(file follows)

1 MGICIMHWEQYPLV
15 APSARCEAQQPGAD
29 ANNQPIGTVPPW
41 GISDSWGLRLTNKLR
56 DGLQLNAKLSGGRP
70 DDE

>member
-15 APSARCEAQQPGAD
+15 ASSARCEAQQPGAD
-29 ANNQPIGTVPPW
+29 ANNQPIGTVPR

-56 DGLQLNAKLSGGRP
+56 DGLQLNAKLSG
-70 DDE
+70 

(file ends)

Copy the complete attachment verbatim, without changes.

1 MGICIMHWEQYPLV
15 APSARCEAQQPGAD
29 ANNQPIGTVPPW
41 GISDSWGLRLTNKLR
56 DGLQLNAKLSGGRP
70 DDE

>member
-15 APSARCEAQQPGAD
+15 ASSARCEAQQPGAD
-29 ANNQPIGTVPPW
+29 ANNQPIGTVPR

-56 DGLQLNAKLSGGRP
+56 DGLQLNAKLSG
-70 DDE
+70 